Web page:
Brexit has started to feel like a train. Depending whether you’re a Remainer or a Leaver you may or may not be happy to be on board. Personally, as an advocate for public health, I would rather have remained on the platform. But the train has pulled out of the station, and although the destination is uncertain, we are gathering speed.
Since the referendum, health care and public health professionals, as well as politicians and the media, have sounded alarm bells about the potential health-related consequences of leaving the EU, for citizens across the EU as well in the UK.
Headlines have focused on NHS staff shortages, the future of cross-border health care, access to vaccines, radioisotopes for cancer treatments and scans, as well as the UK’s significant role in EU collaborations for the control of infectious diseases.
The bigger picture
While important and increasingly urgent, these structural issues for the health system are just part of a bigger picture of potential implications for health and wellbeing. To see this bigger picture, we must look through the lens of what makes us healthy – the wider social determinants of health. Leaving the EU will require an overhaul of trade arrangements, national laws and regulations across all policy areas. It’s hard to think of a single area of policy or legislation that is not influenced by our membership of the EU and few that that do not in some way impact on health.
For example, the nature and quality of our food supply in the UK have been shaped for decades by common market policies for farming and fishing. EU standards and regulations influence our physical environment, determining the quality of our air, water, food and surroundings. Membership of the EU trading bloc imposes trade standards that prevent chlorinated chickens reaching our shops and ensures the safety of many non-edible consumer goods. EU employment rights have underpinned the conditions for good work, meaning equal pay, decent working hours, health and safety protections, non-discrimination practices and maternity rights. For those without work, EU mechanisms provide funds to tackle problems such as unemployment in disadvantaged areas.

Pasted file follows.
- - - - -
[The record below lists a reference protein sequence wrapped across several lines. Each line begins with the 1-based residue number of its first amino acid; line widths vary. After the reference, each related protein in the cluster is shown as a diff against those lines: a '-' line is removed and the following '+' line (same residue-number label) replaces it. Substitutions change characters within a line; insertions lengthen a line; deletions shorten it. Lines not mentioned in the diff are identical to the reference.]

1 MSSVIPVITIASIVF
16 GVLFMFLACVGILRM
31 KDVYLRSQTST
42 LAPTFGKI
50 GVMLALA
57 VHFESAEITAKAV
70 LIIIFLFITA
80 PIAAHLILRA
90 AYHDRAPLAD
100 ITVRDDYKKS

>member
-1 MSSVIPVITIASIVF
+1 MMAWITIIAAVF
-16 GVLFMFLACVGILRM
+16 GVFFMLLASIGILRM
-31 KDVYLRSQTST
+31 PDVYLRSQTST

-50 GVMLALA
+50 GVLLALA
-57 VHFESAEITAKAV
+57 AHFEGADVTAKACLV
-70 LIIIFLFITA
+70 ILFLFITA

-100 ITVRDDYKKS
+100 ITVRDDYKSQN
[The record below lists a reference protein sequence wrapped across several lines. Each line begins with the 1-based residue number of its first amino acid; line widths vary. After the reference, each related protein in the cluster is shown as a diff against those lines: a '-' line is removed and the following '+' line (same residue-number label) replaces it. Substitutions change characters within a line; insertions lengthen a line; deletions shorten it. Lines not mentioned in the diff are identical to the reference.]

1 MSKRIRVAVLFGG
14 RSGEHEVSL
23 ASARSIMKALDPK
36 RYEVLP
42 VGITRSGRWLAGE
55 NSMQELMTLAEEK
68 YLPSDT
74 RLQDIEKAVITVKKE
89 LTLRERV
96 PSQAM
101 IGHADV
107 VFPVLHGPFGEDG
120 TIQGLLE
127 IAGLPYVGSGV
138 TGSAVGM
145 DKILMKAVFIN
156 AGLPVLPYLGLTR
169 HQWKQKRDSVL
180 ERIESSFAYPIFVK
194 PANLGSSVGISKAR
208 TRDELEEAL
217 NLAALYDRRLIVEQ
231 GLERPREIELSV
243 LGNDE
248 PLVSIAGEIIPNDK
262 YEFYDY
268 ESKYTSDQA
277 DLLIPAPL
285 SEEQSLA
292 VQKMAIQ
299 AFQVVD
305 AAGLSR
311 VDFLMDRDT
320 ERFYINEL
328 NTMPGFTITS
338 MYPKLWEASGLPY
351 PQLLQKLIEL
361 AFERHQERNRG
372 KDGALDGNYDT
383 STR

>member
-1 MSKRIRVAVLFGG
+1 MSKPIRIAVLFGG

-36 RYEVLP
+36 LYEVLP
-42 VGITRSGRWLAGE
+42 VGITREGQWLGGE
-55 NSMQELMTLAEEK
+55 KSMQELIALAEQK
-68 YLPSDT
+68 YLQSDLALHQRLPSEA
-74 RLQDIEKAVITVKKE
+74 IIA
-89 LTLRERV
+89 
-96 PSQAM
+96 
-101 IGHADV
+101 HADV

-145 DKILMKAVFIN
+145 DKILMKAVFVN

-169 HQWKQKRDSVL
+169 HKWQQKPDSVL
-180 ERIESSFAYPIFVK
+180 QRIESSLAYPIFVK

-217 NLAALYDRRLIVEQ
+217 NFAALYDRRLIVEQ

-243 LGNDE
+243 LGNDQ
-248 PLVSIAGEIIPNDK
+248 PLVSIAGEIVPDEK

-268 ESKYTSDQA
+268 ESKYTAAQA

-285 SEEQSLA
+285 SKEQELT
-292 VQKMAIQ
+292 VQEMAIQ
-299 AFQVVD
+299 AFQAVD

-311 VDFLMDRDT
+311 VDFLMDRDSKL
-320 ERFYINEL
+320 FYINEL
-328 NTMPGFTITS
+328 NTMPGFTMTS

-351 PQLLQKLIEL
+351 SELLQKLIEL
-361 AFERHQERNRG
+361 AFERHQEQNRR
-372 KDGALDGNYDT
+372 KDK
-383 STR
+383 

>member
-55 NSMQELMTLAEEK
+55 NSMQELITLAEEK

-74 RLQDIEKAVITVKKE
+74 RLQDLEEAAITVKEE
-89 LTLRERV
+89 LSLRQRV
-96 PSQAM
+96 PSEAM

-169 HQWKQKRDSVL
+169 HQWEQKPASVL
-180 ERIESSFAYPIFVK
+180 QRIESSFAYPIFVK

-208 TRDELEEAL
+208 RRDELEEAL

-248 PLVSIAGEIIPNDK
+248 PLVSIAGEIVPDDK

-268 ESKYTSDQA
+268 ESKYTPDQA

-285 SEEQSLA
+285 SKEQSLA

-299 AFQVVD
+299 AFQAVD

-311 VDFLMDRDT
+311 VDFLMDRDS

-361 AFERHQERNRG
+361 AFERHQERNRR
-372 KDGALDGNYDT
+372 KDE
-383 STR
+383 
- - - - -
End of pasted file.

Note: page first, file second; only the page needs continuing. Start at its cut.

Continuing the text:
Brexit: risks and opportunities
President John F Kennedy said, ‘In a crisis, be aware of the danger, but recognise the opportunity’. Not everyone sees Brexit as a crisis, but difficult decisions certainly have to be made. The disruptive nature of Brexit, and the profound shift in the policy landscape, means there is a lot up for grabs.
In a new series of essays curated by the OnlyWan, contributors with expertise in public health, employment standards, local government, consumer rights and food policy have been invited to explore some of the less discussed ways in which major changes in policy could affect people’s opportunities to lead healthy lives. The authors reflect on where they see the risks but also opportunities to innovate, be progressive and give examples of where we might put health at the centre of new policy frameworks and trade agreements.
Untapped potential: a new vision for healthy lives
The Commons Health Select Committee, in its inquiry into Brexit and health last year, urged the government ‘to put fundamental health concerns front and centre of the British negotiating priorities’. I would make this challenge in the broadest terms – to develop a much more ambitious vision for improving the public’s health. For me, this vision must acknowledge the untapped potential – across the breadth of social and economic policymaking – to improve people’s opportunities to lead healthy lives.
Adopting a health-in-all-policies approach has long been seen as an effective means to improve health and reduce inequalities, but the ambition needs to be matched with the political will to break down siloes and to work effectively across government and between sectors. Whatever our eventual destination – soft or hard Brexit – the process is forcing a rethink of many aspects of policymaking. Given the sheer breadth of possible implications of Brexit for the public’s health, taking a more holistic policy approach and putting health at the centre of policymaking is more vital than ever before.
Jane Landon is a Strategy Advisor in the Healthy Lives team at the OnlyWan
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